WATERVILLE — State Sen. Scott Cyrway will have at least one challenger for his Waterville-area District 16 seat in the Maine Legislature in this year’s general election.

Hilary Koch, 46, a Democrat from Waterville, announced her candidacy Dec. 11, about a month after defeating Waterville Mayor Nick Isgro for the city’s charter commission in her first bid for public office. Cyrway, 64, a Republican from Albion, entered the race to retain his position on Oct. 28, according to Maine Ethics Commission filings.

As a lifelong law enforcement official, Cyrway considered running for Kennebec County sheriff in 2020, at which point rumors swirled about Isgro, the vice chair of the state’s GOP, seeking his Maine senate seat. Isgro said Tuesday that he is not interested in the legislative position, however.

“I currently have no interest in running for District 16, and am looking forward to ensuring we re-elect Senator Cyrway to continue the good work he has been doing,” the Waterville mayor wrote in an email.

District 16 includes Waterville, Winslow, Albion, Benton, Clinton, Fairfield and Unity Township.

Hilary Koch, of Waterville, speaks during a city council meeting at the Chace Forum on Oct. 1, 2019. Koch criticized Waterville Mayor Nick Isgro on his proclamation to declare Oct. 14 Columbus Day in Waterville. “I think it’s perfectly clear, based on the emotions tonight, that it had an effect of dividing people,” Koch said. Morning Sentinel file photo by Michael G. Seamans Buy this Photo

Koch said that her experience caring for her 13-year-old son Leo, who has Type I diabetes and hydrocephalus — which are both life-threatening and without a cure — inspired her to run for a state-level position. She has frequented the State House as a lobbyist, advocating for bills that increased access to quality healthcare and lowered the cost of prescription drugs — but not insulin.

“My experience caring for his needs revealed the tragedy of having serious medical needs in the United States,” Koch said. “We really don’t have a system that works for us, and quite often it feels like it works against us. … We can say these are issues that the federal government is tackling, but they’re not, and individual states are. These are some of the issues that everyone can get behind in my own district and that people on both sides of the aisle deal with.”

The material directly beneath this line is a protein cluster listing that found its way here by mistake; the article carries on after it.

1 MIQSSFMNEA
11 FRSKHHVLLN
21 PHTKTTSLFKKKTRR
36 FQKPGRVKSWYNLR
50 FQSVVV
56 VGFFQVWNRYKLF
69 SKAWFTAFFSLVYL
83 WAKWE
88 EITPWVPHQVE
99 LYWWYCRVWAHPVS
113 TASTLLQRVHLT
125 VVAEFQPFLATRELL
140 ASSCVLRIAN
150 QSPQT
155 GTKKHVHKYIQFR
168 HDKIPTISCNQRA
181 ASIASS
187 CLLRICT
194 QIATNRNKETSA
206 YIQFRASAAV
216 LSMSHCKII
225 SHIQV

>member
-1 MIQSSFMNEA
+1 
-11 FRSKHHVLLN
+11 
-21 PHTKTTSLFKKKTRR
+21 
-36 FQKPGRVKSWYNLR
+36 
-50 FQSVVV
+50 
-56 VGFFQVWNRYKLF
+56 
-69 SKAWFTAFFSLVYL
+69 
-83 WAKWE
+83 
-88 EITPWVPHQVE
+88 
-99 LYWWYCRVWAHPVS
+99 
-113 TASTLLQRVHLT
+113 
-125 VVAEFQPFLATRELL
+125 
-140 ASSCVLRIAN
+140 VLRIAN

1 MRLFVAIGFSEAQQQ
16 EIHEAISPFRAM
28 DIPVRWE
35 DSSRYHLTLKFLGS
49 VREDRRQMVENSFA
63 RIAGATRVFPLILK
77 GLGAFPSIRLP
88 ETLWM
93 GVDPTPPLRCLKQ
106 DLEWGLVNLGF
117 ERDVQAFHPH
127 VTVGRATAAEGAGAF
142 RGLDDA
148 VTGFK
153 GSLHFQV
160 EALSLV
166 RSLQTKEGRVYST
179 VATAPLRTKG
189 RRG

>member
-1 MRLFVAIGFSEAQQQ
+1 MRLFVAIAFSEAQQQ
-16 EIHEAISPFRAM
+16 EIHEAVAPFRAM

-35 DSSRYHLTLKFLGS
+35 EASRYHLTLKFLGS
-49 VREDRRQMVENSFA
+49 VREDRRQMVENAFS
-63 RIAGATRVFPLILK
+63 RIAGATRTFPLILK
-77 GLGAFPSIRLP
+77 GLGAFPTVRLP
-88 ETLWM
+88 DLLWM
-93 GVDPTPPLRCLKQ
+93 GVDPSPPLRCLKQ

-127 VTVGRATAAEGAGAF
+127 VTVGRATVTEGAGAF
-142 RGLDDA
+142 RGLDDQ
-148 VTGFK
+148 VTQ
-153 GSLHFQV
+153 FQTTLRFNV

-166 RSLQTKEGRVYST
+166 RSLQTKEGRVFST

The price of insulin became “astronomical” recently, Koch said, and when people in the Type I community started dying because they couldn’t afford treatment, she felt like she needed to do something more.

“My son’s insulin hasn’t changed since the day he was diagnosed, but that insulin – one vial can sell between $300 and $600,” Koch said. “We go through seven in a two-month period. We can go to Canada and get that same vial of insulin for maybe $20. The kicker is that it costs between $3 and $7 to manufacture. There hasn’t been a change in the medicine, but there has been change in price of it. What happens when people don’t have insurance that covers it or a high deductible is they can’t afford medicines and can’t take care of themselves in the way they really need to. Insulin is a hormone and if you don’t have it, you die.

“My son is 13 and he will age out of our insurance at 26. I look at his future and I need to know that his existence is a guarantee not a hope,” she said.

Koch said that if elected, she would like to help provide Mainers with more comprehensive health plans as well as attract more providers to live and work in Maine.

“When we talk about solving some of these problems, they’re all interconnected,” she said. “Part of being able to give access to care is trying to get more doctors to come here. Providing quality education at primary and secondary levels — we do that, but can we do better? When (students) go on to higher education, offering programs that have incentives to keep people here is very, very important.”

One way to do that, Koch said, is by providing financial assistance to students who pledge to stay in Maine for a certain amount of years after graduation.

Investing in public education is another priority of hers. Koch spent her career as a teacher at the Kennebec Montessori School in Fairfield, Waterville’s Mt. Merici Academy and schools in North Carolina. She now volunteers with local organizations including area soup kitchens and the Waterville Police Department’s Operation HOPE program to curb the use of opioids.